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Epoché: A Journal for the History of Philosophy


published on September 2, 2016

Michael Marder
DOI: 10.5840/epoche201683171

To Open a Site (with Heidegger)
Toward a Phenomenology of Ecological Politics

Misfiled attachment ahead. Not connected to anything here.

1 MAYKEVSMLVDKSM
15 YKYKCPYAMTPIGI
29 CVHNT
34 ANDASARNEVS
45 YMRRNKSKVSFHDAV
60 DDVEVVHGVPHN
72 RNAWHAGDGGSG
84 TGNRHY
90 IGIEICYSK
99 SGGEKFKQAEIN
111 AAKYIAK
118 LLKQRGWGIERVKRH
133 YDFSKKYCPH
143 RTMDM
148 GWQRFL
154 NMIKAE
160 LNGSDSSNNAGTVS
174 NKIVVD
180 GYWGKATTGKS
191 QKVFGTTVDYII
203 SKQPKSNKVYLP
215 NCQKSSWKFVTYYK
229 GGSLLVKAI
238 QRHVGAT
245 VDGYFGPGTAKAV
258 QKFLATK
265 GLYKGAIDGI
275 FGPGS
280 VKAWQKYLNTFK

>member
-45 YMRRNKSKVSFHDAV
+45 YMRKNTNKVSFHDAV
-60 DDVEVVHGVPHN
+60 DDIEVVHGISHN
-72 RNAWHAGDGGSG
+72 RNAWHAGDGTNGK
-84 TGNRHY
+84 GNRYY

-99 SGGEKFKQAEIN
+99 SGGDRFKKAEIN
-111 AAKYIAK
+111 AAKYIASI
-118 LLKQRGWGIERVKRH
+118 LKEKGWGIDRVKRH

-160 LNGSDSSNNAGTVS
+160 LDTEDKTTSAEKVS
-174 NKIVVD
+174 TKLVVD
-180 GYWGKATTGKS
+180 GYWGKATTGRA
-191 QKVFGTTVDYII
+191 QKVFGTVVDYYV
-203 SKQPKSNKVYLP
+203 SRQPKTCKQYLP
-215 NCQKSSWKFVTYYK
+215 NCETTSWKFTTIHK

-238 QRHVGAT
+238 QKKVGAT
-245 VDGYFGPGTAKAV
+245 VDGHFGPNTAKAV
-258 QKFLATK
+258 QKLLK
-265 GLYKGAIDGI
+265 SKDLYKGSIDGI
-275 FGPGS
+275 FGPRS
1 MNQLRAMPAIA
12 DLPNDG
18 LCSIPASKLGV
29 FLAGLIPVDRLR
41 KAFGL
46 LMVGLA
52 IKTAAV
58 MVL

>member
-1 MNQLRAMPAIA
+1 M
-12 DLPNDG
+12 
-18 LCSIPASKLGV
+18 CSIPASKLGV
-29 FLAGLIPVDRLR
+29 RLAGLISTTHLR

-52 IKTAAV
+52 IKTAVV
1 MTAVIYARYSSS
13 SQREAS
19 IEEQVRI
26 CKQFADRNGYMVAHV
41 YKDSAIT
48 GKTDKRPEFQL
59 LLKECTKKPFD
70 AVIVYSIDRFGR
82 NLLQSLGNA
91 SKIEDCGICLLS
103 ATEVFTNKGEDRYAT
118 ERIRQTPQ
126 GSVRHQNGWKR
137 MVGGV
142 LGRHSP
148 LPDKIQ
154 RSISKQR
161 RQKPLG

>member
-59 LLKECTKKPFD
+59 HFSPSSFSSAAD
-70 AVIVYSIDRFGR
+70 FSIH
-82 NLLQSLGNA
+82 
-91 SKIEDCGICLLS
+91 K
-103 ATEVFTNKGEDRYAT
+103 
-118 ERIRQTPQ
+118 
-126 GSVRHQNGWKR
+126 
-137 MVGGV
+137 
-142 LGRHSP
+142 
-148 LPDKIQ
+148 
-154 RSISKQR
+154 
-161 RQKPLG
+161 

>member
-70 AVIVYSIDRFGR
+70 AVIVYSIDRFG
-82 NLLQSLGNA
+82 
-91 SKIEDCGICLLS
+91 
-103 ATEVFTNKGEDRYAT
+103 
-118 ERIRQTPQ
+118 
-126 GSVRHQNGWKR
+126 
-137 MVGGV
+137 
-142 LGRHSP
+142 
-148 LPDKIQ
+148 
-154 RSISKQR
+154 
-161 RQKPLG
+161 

Drawing on the texts of Martin Heidegger, at times interpreted against the grain, I tackle the relation between ecology and economy in our era of rampant economism. I begin by outlining the ecological and economic variations on ethics and politics, with the view to the logos and nomos of dwelling (oikos). Thereafter, I consider the rise of a worldless, homeless world from the undue emphasis placed on nomos, which is but the active (actively gathering) dimension of logos. This lopsidedness, I argue, coincides with and is reinforced by the deterioration of ontological rank to valuation and, ultimately, to numeric orderability. Further, I focus on the excesses of a purely economist comportment that, emboldened by the inflation of nomos, devastates “economy” itself from within by converting the elemental fold for dwelling first into a manageable territory and finally into an empire. I conclude with the thesis that things, sharply contrasted to objects, maintain the possibility of an ecological existence, recalling us to the lost dwelling.